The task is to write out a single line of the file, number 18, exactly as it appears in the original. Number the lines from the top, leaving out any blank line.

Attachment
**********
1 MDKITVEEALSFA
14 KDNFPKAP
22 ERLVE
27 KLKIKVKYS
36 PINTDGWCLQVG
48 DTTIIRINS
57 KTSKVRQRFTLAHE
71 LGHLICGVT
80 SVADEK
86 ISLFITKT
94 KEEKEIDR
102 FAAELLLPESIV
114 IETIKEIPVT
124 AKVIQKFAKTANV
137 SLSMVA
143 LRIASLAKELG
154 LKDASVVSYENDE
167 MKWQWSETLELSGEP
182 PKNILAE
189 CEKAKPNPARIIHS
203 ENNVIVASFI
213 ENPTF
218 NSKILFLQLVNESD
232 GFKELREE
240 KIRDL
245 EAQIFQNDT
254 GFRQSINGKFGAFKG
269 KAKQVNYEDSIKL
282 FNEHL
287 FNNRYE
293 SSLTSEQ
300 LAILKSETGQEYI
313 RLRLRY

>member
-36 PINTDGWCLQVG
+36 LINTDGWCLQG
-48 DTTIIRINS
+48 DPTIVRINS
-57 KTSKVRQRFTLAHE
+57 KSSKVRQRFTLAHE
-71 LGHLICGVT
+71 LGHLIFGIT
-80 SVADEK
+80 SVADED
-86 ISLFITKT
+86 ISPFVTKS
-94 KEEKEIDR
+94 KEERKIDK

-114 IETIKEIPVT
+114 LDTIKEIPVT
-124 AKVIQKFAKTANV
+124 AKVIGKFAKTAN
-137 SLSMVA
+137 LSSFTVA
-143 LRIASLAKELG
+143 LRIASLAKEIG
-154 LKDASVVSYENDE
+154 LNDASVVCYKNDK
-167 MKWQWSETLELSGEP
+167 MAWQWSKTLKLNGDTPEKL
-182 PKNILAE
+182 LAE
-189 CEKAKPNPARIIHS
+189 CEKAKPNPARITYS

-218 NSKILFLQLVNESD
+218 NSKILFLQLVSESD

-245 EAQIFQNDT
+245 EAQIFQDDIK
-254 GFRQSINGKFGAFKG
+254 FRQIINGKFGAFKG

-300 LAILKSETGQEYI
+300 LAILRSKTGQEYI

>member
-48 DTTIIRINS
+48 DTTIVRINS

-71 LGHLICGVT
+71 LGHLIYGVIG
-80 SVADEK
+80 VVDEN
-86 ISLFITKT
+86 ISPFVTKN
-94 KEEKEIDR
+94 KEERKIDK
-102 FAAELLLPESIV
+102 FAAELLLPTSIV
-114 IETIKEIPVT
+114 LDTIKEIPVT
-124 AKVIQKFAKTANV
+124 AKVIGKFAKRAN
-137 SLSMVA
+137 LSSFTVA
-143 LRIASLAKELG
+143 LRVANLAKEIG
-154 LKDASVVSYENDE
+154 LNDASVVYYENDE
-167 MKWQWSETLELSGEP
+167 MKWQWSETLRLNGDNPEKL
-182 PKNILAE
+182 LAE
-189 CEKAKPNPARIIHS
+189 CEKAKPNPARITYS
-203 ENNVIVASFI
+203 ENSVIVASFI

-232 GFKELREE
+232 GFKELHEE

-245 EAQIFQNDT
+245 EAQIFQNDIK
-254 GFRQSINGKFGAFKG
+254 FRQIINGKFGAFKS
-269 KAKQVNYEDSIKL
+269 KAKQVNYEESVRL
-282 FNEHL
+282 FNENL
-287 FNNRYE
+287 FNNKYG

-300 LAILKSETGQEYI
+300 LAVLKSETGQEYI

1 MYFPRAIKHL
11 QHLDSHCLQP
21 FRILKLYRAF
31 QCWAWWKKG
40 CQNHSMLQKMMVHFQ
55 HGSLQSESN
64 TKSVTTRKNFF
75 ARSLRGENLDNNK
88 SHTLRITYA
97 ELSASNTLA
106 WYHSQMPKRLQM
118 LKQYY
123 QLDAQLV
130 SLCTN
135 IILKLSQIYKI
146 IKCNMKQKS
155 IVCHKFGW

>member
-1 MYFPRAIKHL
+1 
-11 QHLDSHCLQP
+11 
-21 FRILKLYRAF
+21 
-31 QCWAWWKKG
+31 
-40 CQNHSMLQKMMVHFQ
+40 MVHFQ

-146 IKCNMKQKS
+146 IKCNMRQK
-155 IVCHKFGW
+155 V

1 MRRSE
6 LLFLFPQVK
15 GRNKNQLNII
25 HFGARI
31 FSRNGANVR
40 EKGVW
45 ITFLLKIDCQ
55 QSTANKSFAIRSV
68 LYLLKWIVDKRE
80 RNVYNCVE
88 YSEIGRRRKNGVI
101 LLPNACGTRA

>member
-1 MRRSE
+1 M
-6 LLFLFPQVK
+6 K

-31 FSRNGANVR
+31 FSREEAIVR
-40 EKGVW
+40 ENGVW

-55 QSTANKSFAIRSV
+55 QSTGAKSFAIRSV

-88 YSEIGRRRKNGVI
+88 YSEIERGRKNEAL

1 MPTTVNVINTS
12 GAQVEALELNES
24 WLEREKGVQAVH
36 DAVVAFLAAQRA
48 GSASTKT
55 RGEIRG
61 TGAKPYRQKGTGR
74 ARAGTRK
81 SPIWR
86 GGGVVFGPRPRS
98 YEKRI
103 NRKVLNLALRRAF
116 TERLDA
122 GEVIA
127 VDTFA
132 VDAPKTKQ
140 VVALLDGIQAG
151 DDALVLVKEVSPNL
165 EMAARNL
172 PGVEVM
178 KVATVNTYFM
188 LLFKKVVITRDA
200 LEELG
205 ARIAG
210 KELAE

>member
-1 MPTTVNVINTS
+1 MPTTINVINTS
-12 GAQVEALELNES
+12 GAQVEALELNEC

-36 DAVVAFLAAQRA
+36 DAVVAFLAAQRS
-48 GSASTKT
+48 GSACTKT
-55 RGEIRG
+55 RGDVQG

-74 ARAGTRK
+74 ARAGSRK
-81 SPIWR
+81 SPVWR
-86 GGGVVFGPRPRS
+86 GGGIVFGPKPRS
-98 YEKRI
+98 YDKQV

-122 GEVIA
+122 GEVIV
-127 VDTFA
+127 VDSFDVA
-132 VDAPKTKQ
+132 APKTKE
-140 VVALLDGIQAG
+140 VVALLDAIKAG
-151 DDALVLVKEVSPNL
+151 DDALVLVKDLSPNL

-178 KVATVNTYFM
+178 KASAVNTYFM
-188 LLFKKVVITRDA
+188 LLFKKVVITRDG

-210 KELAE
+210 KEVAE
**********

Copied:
167 MKWQWSETLELSGEP